The grocer stood there in utter disgust. Finally, he grabbed the piece of paper from the scales and looked at it with greater amazement. It was not a grocery list, it was a prayer which said: "Dear Lord, you know my needs and I am leaving this in your hands."
The grocer gave her the groceries that he had gathered and placed on the scales and stood in stunned silence. Louise thanked him and left the store. The customer handed a fifty-dollar bill to John as he said, "It was worth every penny of it." It was sometime later that John Longhouse discovered the scales were broken; therefore, only God knows how much a prayer weighs.

1. There was the silence of the judge. The judge did not move to help her. His heart was hard and harsh; he had not interest in helping anyone would not benefit his career or fill his pockets.

2. He could not get rid of her. She would not accept silence nor take no for an answer. She kept coming and coming. The judge gave in lest he has to give up this rest.

3. The Old Testament clearly tells us that we ought to be extremely charitable towards three categories of people namely the Orphans, Widows and Strangers. The Judge had the every obligation to grant justice to the widow but he kept ignoring her.

4. God does not always answer the cry of a believer immediately. He knows the right time and He decides when to answer our prayer. We need to persevere in our prayer and need to trust the Lord totally.

5. We should pray for our needs not for our wants. God will always give us our needs. Most of the times we pray for our ‘wants’ and that is the reason we do not get the desired answer from the Lord.

We pray the good Lord to enlighten our hearts and minds to make prayer as an integral part of our lives.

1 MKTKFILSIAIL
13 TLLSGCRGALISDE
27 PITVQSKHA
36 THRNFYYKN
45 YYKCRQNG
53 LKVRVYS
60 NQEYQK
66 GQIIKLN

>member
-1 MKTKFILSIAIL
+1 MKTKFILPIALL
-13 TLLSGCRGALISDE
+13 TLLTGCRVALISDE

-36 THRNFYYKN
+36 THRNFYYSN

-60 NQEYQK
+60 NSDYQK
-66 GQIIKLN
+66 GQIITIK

Courtesy
The Preacher’s Outline and the Sermon Bible

Wednesday, November 10, 2010

THY KINGDOM COME – NOVEMBER 11TH - THURSDAY (Lk 17: 20-25)


1. The Kingdom of God does not come with an outward, dramatic, thunderous show. It does not come in such a way that people say, “Here it is! Or there it is!” It comes with a silent, pervasive influence. It is coming and its coming will permeate the whole world, but its coming is to be silent, not showy.

2. The kingdom of God is within us and works in human hearts. It is to produce not new things, but new people. It is not a revolution in material things that we are to look for, but a revolution in the hearts of men and women.

3. The kingdom of God is among us. That would refer to Jesus himself. He was the very embodiment of the kingdom, and they did not recognize him. It was as if he said, ‘the whole offer and secret of God are here and you will not accept them.’

4. It is the closeness of His presence through the great trials and troubles of life that causes the believer to ache for heaven. God does infuse a deep desire for heaven into the heart of the genuine believer, and He does it often. Such a consciousness of God’s presence causes the genuine believer to long and ache for God’s presence all the time.

5. The day cannot come until some things happen first. This was, of course a reference to the Lord’s death. Before the kingdom of God could ever come to earth, He had to suffer and die. It was His death that would make it possible for His kingdom to come to earth.

We are living in God’s kingdom. Every kingdom is built at the cost of huge bloodshed. The kingdom of God is also is realized only when Jesus Christ the son of God shed his blood for the sake of all of us. But we do not get a default membership in this kingdom. Everyone who wants to be part of this kingdom should take an oath to live with heart and mind of Christ the King. Our King Jesus is the model and we become members when we try to imitate our King who manifested his power and glory in humility, service and love.


Courtesy
The Preacher’s Outline and Sermon Bible
William Barclay the New Daily Study Bible